First, let us begin with a definition of what a wiki is. A wiki is a free, online writing space that allows collaboration among multiple editors. It also has simple formatting rules and dispenses knowledge of HTML or any other computer programming language to add content. Its collaborative nature coupled with its user friendly interface, makes it an ideal collaborative tool for teachers and teachers, teachers and students, or students and students. As you can see, a huge spectrum of collaboration is possible if you opt for using it. In the lines below, we are going to give you some examples of usage of wikis for collaborative work having teachers and students in most of the combinations mentioned above.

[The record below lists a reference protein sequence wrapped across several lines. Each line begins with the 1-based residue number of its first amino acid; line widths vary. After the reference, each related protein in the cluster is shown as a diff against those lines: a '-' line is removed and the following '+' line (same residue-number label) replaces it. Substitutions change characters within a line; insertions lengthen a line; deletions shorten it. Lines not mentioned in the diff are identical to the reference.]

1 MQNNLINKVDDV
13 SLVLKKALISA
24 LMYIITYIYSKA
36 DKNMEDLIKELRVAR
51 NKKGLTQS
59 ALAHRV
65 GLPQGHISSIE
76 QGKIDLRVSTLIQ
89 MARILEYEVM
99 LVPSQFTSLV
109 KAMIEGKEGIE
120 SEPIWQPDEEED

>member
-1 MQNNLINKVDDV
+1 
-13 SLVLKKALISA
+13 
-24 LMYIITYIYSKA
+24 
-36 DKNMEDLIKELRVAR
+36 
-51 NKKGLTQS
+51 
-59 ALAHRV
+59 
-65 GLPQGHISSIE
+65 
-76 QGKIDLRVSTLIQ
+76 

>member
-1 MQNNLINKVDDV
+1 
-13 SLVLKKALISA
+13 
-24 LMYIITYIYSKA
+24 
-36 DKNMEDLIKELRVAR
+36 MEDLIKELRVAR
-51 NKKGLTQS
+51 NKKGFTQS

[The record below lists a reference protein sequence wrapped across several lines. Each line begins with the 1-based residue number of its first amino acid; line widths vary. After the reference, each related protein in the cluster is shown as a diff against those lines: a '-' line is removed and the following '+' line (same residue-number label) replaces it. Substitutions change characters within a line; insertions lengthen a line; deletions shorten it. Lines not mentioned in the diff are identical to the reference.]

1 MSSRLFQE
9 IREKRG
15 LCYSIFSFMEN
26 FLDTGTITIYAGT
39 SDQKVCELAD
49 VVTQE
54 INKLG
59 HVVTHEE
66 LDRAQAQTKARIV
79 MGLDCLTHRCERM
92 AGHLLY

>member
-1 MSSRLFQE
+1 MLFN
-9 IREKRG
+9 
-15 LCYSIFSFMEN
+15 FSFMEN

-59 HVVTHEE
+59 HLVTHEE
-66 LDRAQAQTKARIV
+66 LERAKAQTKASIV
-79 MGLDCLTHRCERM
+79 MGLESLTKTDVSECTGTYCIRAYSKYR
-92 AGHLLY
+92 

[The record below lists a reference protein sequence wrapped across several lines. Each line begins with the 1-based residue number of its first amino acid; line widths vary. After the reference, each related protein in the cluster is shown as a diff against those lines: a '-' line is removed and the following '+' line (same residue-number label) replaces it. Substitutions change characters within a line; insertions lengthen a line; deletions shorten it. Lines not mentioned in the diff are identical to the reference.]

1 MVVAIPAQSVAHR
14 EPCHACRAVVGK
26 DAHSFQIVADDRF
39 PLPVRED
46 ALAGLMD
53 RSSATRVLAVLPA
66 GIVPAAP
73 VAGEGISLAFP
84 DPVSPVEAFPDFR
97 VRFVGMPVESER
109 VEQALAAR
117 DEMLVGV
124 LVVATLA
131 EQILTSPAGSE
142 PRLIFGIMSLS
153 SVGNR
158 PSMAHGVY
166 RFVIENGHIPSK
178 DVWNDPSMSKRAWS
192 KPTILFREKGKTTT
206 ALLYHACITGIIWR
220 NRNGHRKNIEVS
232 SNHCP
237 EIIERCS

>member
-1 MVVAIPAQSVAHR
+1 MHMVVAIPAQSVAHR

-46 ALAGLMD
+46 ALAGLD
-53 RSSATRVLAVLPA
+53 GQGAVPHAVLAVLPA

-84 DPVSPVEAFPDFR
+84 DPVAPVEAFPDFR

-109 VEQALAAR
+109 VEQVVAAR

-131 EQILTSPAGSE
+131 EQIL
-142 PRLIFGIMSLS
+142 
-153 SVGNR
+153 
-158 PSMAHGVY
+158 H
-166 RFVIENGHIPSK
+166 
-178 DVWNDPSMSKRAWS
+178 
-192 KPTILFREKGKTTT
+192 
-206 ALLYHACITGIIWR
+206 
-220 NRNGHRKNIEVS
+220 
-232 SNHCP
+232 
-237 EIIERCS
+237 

One reason for using a platform that allows multile editing is that teachers, as a rule, have lots of ideas to share, but many times do not have a channel to do so. This necessity for sharing ideas calls for using wikis is as an intranet: a collaborative space restricted to teachers of a given institution. Having such a user friendly interface, a wiki allows teachers to upload power point presentations, videos, word documents, and other kinds of files that are part of their lesson plans, and therefore, making a whole range of resources available for their teaching community. Besides that, one can also add links to external resources that contributes to make it a rich catalogue of possibilities for adding content that is relevant for educators. One example of such experience is the one at our institution (Casa Thomas Jefferson). We have an intranet wiki harboring around ten thousand files and around three hundred teachers sharing and collaborating. Another language institute using a wiki as an intranet is IBEU in Rio de Janeiro which as of July of 2012 (according to informationtion shared in a presentation on the subject) had around twenty eight thousand files and also connected hundreds of teachers. An intranet wiki, besides being a place for sharing files and lesson plans, is also a venue for keeping staff informed about institutional events, sharing changes in policy and procedures, and fundamentally, a channel for communication.